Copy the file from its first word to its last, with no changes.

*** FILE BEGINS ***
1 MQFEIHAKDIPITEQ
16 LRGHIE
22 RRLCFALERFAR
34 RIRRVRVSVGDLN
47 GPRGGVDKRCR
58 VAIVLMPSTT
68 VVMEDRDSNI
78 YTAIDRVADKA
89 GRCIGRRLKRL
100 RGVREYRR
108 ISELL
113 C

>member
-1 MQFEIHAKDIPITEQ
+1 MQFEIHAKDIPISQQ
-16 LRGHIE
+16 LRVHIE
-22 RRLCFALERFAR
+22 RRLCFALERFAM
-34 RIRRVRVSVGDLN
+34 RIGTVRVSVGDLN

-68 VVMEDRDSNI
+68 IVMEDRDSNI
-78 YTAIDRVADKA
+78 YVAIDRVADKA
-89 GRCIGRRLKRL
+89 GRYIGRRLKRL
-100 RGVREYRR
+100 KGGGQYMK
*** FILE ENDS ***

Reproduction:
1 MQFEIHAKDIPITEQ
16 LRGHIE
22 RRLCFALERFAR
34 RIRRVRVSVGDLN
47 GPRGGVDKRCR
58 VAIVLMPSTT
68 VVMEDRDSNI
78 YTAIDRVADKA
89 GRCIGRRLKRL
100 RGVREYRR
108 ISELL
113 C

>member
-1 MQFEIHAKDIPITEQ
+1 MQFEIHAKDIPISQQ
-16 LRGHIE
+16 LRVHIE
-22 RRLCFALERFAR
+22 RRLCFALERFAM
-34 RIRRVRVSVGDLN
+34 RIGTVRVSVGDLN

-68 VVMEDRDSNI
+68 IVMEDRDSNI
-78 YTAIDRVADKA
+78 YVAIDRVADKA
-89 GRCIGRRLKRL
+89 GRYIGRRLKRL
-100 RGVREYRR
+100 KGGGQYMK